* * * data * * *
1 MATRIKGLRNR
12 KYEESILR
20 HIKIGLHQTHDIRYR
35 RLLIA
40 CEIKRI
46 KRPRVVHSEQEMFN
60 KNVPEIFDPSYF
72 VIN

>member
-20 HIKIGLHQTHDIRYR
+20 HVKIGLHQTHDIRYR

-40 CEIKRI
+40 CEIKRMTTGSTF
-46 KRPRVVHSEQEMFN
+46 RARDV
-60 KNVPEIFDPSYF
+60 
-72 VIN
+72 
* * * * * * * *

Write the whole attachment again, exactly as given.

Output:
1 MATRIKGLRNR
12 KYEESILR
20 HIKIGLHQTHDIRYR
35 RLLIA
40 CEIKRI
46 KRPRVVHSEQEMFN
60 KNVPEIFDPSYF
72 VIN

>member
-20 HIKIGLHQTHDIRYR
+20 HVKIGLHQTHDIRYR

-40 CEIKRI
+40 CEIKRMTTGSTF
-46 KRPRVVHSEQEMFN
+46 RARDV
-60 KNVPEIFDPSYF
+60 
-72 VIN
+72 